There likely wasn’t a whole lot of celebratory dancing at 20th Century Studios as West Side Story struggled out of the gate. Its $10.5 million barely managed a #1 showing and came in under my $14.8 million call. As mentioned, the story may not be over as audiences could find it over the holidays. Its studio is certainly hoping so.

Encanto slipped to second with $9.9 million, above my $8.5 million take for $71 million overall.

Ghostbusters: Afterlife was third at $7.1 million (ahead of my $5.8 million prediction) for $112 million total.

Fourth place was House of Gucci with $4.1 million. My projection was on the money at $4 million. Tally is $41 million.

Eternals was in the five spot with $3.1 million (I said $2.8 million) as it’s up to $161 million.

Last and least, the football drama National Champions fumbled terribly. I thought it might manage $1.6 million. Not so much. It was an unlucky 13th with $321,000. Oof.

And that does it for now, folks! Until next time…

Spider-Man: No Way Home Box Office Prediction

Bloggers Update (12/16): revising prediction up to $213.7M The Marvel Cinematic Universe is poised for the largest opening weekend of the pandemic era with Spider-Man: No Way Home out December 17th. In fact, it could debut higher than the current two record holders (Venom: Let There Be Carnage and Black Widow) combined. The 27th feature in the massive MCU franchise, this is officially the third entry in this Spider-Verse starring Tom Holland as the web-slinger (though he’s appeared in Avengers tales too). Jon Watts directs again and returning faces include Zendaya, Jacob Batalon, Jon Favreau, Marisa Tomei, and J.B. Smoove. That’s not all. Benedict Cumberbatch’s Doctor Strange is in on the action and villains of previous Spidey series come to the party. They include Alfred Molina, Willem Dafoe, Jamie Foxx, Thomas Haden Church, and Rhys Ifans. There’s also the possibility of other Spider-Men turning up.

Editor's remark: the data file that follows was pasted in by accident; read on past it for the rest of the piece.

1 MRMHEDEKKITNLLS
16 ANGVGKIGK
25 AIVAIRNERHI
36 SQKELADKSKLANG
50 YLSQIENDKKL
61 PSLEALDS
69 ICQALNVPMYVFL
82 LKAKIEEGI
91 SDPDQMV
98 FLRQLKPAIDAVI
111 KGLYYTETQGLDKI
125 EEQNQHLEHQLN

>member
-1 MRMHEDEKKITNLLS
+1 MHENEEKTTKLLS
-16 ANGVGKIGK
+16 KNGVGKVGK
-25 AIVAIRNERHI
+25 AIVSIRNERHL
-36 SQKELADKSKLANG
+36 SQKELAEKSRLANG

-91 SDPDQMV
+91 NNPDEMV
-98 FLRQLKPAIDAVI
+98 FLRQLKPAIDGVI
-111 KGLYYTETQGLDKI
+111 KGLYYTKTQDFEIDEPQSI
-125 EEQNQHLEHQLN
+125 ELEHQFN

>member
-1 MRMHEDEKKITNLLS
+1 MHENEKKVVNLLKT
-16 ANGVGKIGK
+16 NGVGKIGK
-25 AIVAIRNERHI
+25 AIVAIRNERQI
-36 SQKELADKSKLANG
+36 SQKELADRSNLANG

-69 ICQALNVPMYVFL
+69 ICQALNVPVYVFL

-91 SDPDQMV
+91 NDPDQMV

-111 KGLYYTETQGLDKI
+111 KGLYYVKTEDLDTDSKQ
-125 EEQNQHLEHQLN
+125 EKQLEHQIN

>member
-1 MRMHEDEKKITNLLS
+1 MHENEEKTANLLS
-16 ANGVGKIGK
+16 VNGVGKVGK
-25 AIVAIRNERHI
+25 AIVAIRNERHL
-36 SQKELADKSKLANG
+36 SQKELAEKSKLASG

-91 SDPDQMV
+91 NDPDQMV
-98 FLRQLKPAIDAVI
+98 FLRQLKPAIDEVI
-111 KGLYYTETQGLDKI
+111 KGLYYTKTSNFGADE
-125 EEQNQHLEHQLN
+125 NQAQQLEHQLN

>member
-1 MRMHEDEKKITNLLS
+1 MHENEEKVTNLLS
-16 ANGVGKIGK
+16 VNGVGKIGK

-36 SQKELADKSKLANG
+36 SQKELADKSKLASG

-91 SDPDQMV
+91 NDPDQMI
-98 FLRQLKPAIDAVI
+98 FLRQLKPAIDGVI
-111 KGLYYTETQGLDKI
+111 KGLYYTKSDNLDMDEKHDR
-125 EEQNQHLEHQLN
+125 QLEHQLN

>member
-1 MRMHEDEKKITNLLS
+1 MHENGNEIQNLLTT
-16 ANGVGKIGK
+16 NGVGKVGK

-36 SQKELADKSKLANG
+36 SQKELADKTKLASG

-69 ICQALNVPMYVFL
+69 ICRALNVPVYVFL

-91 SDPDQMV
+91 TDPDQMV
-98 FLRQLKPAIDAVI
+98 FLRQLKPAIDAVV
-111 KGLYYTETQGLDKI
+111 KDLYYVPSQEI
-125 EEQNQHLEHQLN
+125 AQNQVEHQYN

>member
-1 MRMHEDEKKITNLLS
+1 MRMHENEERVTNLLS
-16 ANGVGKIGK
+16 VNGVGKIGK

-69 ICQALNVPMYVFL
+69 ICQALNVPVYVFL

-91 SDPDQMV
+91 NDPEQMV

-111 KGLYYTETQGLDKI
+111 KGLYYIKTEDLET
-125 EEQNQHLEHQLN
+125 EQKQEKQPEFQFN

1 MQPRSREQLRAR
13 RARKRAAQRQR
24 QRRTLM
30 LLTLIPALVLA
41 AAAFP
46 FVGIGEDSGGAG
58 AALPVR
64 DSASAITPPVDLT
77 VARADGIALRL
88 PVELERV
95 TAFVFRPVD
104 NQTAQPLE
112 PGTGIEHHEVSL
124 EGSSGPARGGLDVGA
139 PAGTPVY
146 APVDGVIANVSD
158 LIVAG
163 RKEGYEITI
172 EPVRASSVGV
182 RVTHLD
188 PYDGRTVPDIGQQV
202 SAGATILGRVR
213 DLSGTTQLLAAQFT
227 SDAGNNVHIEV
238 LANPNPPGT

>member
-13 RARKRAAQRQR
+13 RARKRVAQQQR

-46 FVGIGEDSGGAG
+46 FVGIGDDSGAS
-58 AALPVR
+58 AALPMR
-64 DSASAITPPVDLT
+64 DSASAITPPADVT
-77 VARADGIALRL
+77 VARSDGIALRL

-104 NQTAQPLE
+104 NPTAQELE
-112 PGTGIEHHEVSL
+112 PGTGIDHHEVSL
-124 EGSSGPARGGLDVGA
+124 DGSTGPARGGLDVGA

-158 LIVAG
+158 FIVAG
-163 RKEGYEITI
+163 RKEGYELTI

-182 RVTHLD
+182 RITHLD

This has led to No Way Home having the distinction of being the event film of the year with the most moneymaking potential. It might be the fourth MCU title in 2021 (after Widow, Shang-Chi, and Eternals), but it’s easily the most breathlessly anticipated. Early ticket sales indicate we’ll see grosses not witnessed since 2019. Two and a half years ago, Spider-Man: Far From Home kicked off during the long July 4th weekend and earned $185 million. 2017’s Homecoming made $117 million over a traditional Friday to Sunday rollout.

The pre-Christmas unveiling should prove to be shrewd timing. Some estimates having this going north of $200 million. That would be music to the ears of an industry that needs it after almost two long years. I’m not quite ready to declare $200 million and I’ll hedge with just under it.

Spider-Man: No Way Home opening weekend prediction: $213.7 million

For my Nightmare Alley prediction, click here:

Nightmare Alley Box Office Prediction